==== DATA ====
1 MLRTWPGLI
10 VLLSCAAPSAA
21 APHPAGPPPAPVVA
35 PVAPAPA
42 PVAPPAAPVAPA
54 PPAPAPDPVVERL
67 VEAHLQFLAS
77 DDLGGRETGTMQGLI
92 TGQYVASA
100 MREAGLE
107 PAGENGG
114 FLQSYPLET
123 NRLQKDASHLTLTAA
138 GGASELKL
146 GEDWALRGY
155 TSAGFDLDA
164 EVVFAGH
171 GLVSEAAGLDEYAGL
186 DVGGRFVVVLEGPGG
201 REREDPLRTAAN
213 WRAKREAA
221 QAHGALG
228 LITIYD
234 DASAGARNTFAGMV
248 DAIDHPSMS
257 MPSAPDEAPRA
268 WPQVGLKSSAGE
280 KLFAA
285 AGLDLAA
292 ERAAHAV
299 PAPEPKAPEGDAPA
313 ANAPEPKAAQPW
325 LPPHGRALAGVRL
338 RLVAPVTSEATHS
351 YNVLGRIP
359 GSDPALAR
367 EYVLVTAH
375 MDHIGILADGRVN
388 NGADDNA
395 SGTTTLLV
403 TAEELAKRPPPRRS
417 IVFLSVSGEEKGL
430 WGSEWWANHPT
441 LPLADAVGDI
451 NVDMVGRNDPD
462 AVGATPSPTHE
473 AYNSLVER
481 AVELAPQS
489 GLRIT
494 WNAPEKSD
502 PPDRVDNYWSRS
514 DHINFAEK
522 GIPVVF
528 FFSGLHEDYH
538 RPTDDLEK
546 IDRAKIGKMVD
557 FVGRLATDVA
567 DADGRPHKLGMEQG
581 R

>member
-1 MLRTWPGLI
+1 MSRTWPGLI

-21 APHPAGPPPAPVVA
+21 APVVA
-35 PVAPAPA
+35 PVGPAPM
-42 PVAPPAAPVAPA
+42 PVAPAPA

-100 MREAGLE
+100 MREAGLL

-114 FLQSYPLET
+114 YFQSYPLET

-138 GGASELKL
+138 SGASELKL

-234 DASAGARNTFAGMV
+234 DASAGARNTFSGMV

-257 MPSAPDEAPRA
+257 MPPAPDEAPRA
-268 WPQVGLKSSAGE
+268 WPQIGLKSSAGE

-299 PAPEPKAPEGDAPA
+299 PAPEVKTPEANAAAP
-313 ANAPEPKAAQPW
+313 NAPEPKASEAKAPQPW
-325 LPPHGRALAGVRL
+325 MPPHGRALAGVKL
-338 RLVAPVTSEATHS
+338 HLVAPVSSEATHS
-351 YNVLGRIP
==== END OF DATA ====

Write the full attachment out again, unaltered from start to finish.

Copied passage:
1 MLRTWPGLI
10 VLLSCAAPSAA
21 APHPAGPPPAPVVA
35 PVAPAPA
42 PVAPPAAPVAPA
54 PPAPAPDPVVERL
67 VEAHLQFLAS
77 DDLGGRETGTMQGLI
92 TGQYVASA
100 MREAGLE
107 PAGENGG
114 FLQSYPLET
123 NRLQKDASHLTLTAA
138 GGASELKL
146 GEDWALRGY
155 TSAGFDLDA
164 EVVFAGH
171 GLVSEAAGLDEYAGL
186 DVGGRFVVVLEGPGG
201 REREDPLRTAAN
213 WRAKREAA
221 QAHGALG
228 LITIYD
234 DASAGARNTFAGMV
248 DAIDHPSMS
257 MPSAPDEAPRA
268 WPQVGLKSSAGE
280 KLFAA
285 AGLDLAA
292 ERAAHAV
299 PAPEPKAPEGDAPA
313 ANAPEPKAAQPW
325 LPPHGRALAGVRL
338 RLVAPVTSEATHS
351 YNVLGRIP
359 GSDPALAR
367 EYVLVTAH
375 MDHIGILADGRVN
388 NGADDNA
395 SGTTTLLV
403 TAEELAKRPPPRRS
417 IVFLSVSGEEKGL
430 WGSEWWANHPT
441 LPLADAVGDI
451 NVDMVGRNDPD
462 AVGATPSPTHE
473 AYNSLVER
481 AVELAPQS
489 GLRIT
494 WNAPEKSD
502 PPDRVDNYWSRS
514 DHINFAEK
522 GIPVVF
528 FFSGLHEDYH
538 RPTDDLEK
546 IDRAKIGKMVD
557 FVGRLATDVA
567 DADGRPHKLGMEQG
581 R

>member
-1 MLRTWPGLI
+1 MSRTWPGLI

-21 APHPAGPPPAPVVA
+21 APVVA
-35 PVAPAPA
+35 PVGPAPM
-42 PVAPPAAPVAPA
+42 PVAPAPA

-100 MREAGLE
+100 MREAGLL

-114 FLQSYPLET
+114 YFQSYPLET

-138 GGASELKL
+138 SGASELKL

-234 DASAGARNTFAGMV
+234 DASAGARNTFSGMV

-257 MPSAPDEAPRA
+257 MPPAPDEAPRA
-268 WPQVGLKSSAGE
+268 WPQIGLKSSAGE

-299 PAPEPKAPEGDAPA
+299 PAPEVKTPEANAAAP
-313 ANAPEPKAAQPW
+313 NAPEPKASEAKAPQPW
-325 LPPHGRALAGVRL
+325 MPPHGRALAGVKL
-338 RLVAPVTSEATHS
+338 HLVAPVSSEATHS
-351 YNVLGRIP